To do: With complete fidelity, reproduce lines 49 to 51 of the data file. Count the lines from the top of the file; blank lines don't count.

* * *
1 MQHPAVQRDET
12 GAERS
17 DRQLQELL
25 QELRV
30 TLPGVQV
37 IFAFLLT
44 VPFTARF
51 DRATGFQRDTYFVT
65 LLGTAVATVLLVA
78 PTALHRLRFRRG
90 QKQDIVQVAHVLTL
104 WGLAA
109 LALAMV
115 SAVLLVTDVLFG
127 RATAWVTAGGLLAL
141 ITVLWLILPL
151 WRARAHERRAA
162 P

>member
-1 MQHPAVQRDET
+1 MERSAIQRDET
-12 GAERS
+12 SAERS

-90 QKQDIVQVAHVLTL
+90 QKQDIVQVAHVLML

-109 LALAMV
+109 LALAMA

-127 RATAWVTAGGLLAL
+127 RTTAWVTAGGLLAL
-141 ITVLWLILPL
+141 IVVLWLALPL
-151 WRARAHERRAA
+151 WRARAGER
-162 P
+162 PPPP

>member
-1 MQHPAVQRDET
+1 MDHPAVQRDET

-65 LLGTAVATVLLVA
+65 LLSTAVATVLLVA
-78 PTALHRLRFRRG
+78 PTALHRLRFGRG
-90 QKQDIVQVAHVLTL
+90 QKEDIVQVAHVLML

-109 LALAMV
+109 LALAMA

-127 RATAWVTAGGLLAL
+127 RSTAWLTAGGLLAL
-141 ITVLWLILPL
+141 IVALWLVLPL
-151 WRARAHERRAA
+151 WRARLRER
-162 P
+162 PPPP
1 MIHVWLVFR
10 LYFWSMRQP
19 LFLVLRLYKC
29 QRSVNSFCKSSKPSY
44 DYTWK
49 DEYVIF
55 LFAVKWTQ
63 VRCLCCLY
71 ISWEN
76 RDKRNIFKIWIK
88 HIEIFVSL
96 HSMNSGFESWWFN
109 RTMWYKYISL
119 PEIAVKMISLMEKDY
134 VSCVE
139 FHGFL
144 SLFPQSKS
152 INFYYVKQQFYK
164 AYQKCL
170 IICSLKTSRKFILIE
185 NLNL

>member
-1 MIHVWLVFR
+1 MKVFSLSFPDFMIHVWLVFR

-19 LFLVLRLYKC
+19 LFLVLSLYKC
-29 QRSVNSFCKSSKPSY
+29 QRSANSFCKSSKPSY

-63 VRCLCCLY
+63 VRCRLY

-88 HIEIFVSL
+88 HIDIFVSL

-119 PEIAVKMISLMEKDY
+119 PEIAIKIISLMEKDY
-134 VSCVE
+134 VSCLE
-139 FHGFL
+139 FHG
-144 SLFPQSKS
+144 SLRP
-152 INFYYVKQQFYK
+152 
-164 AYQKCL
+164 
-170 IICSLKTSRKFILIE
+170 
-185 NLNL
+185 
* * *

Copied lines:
-141 ITVLWLILPL
+141 IVALWLVLPL
-151 WRARAHERRAA